Young children should not be taught the Nanking massacre, former Hong Kong education chief says after outcry over graphic video

  • Topic is not suitable for junior primary school students, as they ‘have no background and knowledge of the historical incidents’, says Fanny Law
  • Children at one local primary school were left in tears after watching graphic archival footage meant to develop in students ‘a sense of national identity’

Latest Articles

Ancient Egyptians made mummies using ingredients from as far as Southeast Asia

A YouTuber cured 1,000 blind people for a video. But is it performative altruism?

Cross-border students return to in-person classes in Hong Kong after 3-year hiatus

Coronavirus: Beijing has hit ‘temporary herd immunity’, health official says

Infected Hong Kong students no longer required to sit for DSE in special centres

Visitors at the Memorial Hall of the Victims in Nanjing Massacre in Nanjing. Photo: Xinhua

The history of the Nanking massacre should not be taught in junior primary schools, a former Hong Kong education chief has said, after pupils were left distraught by graphic footage of the brutal killings screened in the classroom.

Fanny Law Fan Chiu-fun, former permanent secretary for education and manpower, shared her views with the Post on Monday, as some school heads chose not to show videos provided by the Education Bureau to mark the 84th anniversary of the massacre following an outcry.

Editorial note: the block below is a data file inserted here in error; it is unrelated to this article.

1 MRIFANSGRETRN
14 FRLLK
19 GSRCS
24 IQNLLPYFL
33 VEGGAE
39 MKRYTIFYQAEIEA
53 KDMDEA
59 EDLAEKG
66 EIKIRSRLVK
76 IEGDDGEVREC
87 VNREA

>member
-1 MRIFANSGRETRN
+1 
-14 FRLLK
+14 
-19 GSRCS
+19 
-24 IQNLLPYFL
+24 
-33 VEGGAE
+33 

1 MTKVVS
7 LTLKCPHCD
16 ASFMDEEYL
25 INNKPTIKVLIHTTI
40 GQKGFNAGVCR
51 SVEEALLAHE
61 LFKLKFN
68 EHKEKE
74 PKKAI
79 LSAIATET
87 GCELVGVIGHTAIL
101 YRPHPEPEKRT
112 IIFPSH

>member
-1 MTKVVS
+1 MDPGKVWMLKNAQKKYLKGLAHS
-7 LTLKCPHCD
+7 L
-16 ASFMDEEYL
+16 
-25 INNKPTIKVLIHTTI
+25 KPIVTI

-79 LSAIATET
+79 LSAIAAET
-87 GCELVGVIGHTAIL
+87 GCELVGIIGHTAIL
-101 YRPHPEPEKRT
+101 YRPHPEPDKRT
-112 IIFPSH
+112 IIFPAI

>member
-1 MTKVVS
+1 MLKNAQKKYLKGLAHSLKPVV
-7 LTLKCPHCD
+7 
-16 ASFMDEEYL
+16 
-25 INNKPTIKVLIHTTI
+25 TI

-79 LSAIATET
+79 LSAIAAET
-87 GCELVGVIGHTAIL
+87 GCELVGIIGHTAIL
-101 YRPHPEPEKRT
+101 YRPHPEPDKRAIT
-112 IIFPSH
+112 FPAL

PLK HKTA Yuen Yuen Primary School in Tuen Mun on Thursday showed the footage to pupils, some of whom insiders said were as young as seven, or in Primary Two, as part of its activities commemorating the massacre by the invading Imperial Japanese Army, which began on December 13, 1937, in the city now known as Nanjing.

Hong Kong school faces backlash after pupils shown graphic footage of Nanjing Massacre

The video included scenes of rampaging Japanese soldiers burying Chinese civilians alive and shooting them in the head, as well as fields littered with the dead, including babies.

A Primary Two pupil on Monday morning told the media outside the school that some of his classmates cried and some refused to watch the video, which contained “scenes of execution and babies”.

Asked what the teacher did after students cried, the boy said: “The teacher continued to watch the video. Some students did not watch, holding their books.”

Fanny Law Fan Chiu-fun, former permanent secretary for education and manpower, said the Nanking massacre “should not be taught in lower grades”. Photo: SCMP / Nora Tam

A Primary Four student, surnamed Wong, said after Monday classes each pupil was given a card to write down their feelings.

“[I wrote] feeling sad and angry, one to two classmates said they were so frightened,” Wong said.

The school wrote to parents on Saturday after they reportedly complained about the screening, saying it was “distressed and worried” to learn some children felt uneasy after the class. It also vowed to pay more attention to children’s feelings and offer counselling to them.

An example of the learning materials which contains warnings about graphical content in a white box on the top. Photo: Handout